For a moment two years ago, Los Angeles officials thought they knew how many marijuana dispensaries the city had: 186. That’s how many registered to operate under the city’s moratorium. The city quickly lost control, and the number soared: 500, 600, 800, now perhaps 1,000.
On Tuesday, the City Council will grapple with a question it has barely debated since the number started to rise: How many is too many?
Councilman Jose Huizar, whose district includes Eagle Rock, one of the first neighborhoods to recoil from the influx of dispensaries, has suggested a cap of 70. The proposal is one of more than three dozen amendments the council will weigh when it resumes debate on its proposed medical marijuana ordinance.
“Since this is a new frontier for the city to engage in, we want to make sure that we can do everything that’s possible to monitor them,” Huizar said. “We’ve got to take this in incremental steps, and I’d rather start with a low number.”
The city attorney and L.A. County district attorney vigorously oppose the sale of medical marijuana at dispensaries, saying it violates state law, and have asked the council to ban it. But council members appear inclined to disregard their advice.
Cities have limited the number of dispensaries in two ways. The most common is to require them to be a certain distance from places that children frequent, such as schools and libraries. That’s the approach in the proposed city ordinance. Less common, but gaining in popularity, is a cap on the number of shops.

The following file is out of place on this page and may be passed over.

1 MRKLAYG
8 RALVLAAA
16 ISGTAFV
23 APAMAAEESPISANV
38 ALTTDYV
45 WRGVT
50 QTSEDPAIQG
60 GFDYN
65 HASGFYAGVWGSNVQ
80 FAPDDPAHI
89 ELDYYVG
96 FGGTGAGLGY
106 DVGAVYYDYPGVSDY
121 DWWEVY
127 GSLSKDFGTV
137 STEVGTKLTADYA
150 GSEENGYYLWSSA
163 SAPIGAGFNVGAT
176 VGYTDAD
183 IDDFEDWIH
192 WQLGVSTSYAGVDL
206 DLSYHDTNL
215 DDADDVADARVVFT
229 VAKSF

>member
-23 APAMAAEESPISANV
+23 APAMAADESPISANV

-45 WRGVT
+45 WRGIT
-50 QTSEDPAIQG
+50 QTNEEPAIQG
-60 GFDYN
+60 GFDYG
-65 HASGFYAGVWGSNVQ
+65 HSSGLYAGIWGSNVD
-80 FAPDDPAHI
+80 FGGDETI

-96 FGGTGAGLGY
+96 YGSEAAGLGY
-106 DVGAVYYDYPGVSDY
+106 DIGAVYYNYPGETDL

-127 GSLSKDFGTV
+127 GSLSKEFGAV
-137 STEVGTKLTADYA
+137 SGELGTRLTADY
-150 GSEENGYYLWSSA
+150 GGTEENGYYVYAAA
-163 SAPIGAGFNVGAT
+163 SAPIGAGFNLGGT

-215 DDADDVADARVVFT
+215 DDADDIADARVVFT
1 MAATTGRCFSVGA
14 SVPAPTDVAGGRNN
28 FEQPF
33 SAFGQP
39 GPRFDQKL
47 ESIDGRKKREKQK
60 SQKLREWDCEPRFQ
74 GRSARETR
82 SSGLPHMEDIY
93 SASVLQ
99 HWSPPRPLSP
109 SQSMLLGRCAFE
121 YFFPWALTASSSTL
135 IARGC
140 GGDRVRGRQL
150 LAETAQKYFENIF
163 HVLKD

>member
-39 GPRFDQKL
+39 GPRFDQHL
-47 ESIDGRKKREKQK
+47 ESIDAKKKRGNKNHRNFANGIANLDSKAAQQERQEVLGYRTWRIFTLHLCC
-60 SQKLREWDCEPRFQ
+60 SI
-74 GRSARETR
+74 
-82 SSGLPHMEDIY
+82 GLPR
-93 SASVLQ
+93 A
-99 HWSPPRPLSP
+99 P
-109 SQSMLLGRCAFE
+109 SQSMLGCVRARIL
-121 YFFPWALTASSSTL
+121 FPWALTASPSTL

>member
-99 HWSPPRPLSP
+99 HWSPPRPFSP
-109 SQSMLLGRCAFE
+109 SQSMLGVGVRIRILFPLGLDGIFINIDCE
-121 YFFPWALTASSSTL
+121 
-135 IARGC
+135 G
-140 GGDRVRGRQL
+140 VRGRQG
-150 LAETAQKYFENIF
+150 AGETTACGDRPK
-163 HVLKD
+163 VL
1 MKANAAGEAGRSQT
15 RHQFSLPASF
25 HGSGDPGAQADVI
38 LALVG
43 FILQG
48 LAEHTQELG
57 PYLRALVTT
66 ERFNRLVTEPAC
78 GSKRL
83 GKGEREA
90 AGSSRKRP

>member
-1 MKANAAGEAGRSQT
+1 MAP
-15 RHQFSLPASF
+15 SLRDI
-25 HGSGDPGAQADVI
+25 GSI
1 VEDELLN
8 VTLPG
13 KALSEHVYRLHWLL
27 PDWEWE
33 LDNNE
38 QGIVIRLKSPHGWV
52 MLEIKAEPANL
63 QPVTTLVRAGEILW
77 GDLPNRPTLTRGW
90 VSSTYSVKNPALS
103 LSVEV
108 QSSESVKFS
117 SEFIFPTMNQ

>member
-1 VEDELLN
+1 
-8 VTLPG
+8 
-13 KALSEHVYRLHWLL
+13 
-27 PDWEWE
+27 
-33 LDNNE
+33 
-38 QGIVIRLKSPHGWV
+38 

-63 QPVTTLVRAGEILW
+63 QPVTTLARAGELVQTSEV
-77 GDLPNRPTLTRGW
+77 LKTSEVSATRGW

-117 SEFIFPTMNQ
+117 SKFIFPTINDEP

Officials in cities with caps -- including Oakland, Berkeley, West Hollywood and Sebastopol -- say caps allow them to select responsible operators, keep a close eye on them and shut them down more easily if they become a nuisance.
“I can’t imagine trying to monitor 800,” said Larry Robinson, a councilman in Sebastopol, a small city in Sonoma County that allows two, although only one has opened. Peace in Medicine has been in business more than two years. It is so well-run that Police Chief Jeffrey Weaver said, “We have more calls at a Taco Bell.”
But medical marijuana advocates caution that an arbitrary cap could limit access. “The problem with Los Angeles is that it is so different from any other city in the state in terms of its geographical size and population that I’m not sure a cap makes any sense,” said Kris Hermes, a spokesman for Americans for Safe Access, an advocacy group that promotes the use of medical marijuana.
The over-concentration of dispensaries, as Huizar calls it, is what spurred the council this summer to move forward.
Shops continue to open with no public input and almost no city oversight, irritating activists and business owners who complain they bring crime, parking problems and patrons who light up in neighborhoods.
In Eagle Rock, CQPR Collective is sprucing up a store on Colorado Boulevard and may open this week across from House of Kush, which the council voted to close in June. A stretch of Pico Boulevard is celebrated on pot websites as the Green Mile.
On Melrose Avenue between Fairfax and Highland avenues, 13 dispensaries opened this year. In Woodland Hills, Ventura Boulevard has so many that a resident compared the traffic to a drive-through line at In-N-Out.
The proposed Los Angeles ordinance would initially cap the number at the original 186 by requiring other dispensaries to close for six months before applying to reopen.
It also requires dispensaries to be 1,000 feet from each other, schools and other institutions. That would also reduce the number, but city officials are not sure by how much. A study of the 186 concluded that about three-quarters of them would have to move or close.
That has led some council members to suggest a 500-foot setback, but no studies have been done to show how many dispensaries that would allow.